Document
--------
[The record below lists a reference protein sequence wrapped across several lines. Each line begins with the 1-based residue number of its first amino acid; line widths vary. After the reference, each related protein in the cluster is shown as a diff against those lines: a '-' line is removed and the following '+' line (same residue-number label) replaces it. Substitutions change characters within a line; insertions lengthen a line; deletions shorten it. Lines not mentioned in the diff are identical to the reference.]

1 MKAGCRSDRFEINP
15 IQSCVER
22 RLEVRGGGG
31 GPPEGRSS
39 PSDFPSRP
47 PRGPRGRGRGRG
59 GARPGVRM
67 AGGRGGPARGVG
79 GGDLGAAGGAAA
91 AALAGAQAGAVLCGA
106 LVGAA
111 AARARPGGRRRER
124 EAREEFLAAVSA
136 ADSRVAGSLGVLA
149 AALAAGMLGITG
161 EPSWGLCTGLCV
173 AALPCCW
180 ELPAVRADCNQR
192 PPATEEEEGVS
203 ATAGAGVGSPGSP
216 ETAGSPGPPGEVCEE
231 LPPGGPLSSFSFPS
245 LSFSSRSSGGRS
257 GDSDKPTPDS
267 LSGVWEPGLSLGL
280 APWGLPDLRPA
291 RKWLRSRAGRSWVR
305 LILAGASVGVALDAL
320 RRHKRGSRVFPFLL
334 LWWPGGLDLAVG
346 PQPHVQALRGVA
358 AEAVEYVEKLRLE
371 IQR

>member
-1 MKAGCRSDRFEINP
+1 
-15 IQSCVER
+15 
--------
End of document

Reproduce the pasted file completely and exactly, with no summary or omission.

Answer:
[The record below lists a reference protein sequence wrapped across several lines. Each line begins with the 1-based residue number of its first amino acid; line widths vary. After the reference, each related protein in the cluster is shown as a diff against those lines: a '-' line is removed and the following '+' line (same residue-number label) replaces it. Substitutions change characters within a line; insertions lengthen a line; deletions shorten it. Lines not mentioned in the diff are identical to the reference.]

1 MKAGCRSDRFEINP
15 IQSCVER
22 RLEVRGGGG
31 GPPEGRSS
39 PSDFPSRP
47 PRGPRGRGRGRG
59 GARPGVRM
67 AGGRGGPARGVG
79 GGDLGAAGGAAA
91 AALAGAQAGAVLCGA
106 LVGAA
111 AARARPGGRRRER
124 EAREEFLAAVSA
136 ADSRVAGSLGVLA
149 AALAAGMLGITG
161 EPSWGLCTGLCV
173 AALPCCW
180 ELPAVRADCNQR
192 PPATEEEEGVS
203 ATAGAGVGSPGSP
216 ETAGSPGPPGEVCEE
231 LPPGGPLSSFSFPS
245 LSFSSRSSGGRS
257 GDSDKPTPDS
267 LSGVWEPGLSLGL
280 APWGLPDLRPA
291 RKWLRSRAGRSWVR
305 LILAGASVGVALDAL
320 RRHKRGSRVFPFLL
334 LWWPGGLDLAVG
346 PQPHVQALRGVA
358 AEAVEYVEKLRLE
371 IQR

>member
-1 MKAGCRSDRFEINP
+1 
-15 IQSCVER
+15 